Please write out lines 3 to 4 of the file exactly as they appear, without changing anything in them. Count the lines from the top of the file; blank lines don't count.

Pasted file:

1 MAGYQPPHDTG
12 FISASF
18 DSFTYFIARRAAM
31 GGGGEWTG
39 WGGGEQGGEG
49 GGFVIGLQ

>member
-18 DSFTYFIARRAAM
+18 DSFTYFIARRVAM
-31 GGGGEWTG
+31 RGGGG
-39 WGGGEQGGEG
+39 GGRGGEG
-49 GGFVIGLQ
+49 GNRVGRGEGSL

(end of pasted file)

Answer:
18 DSFTYFIARRAAM
31 GGGGEWTG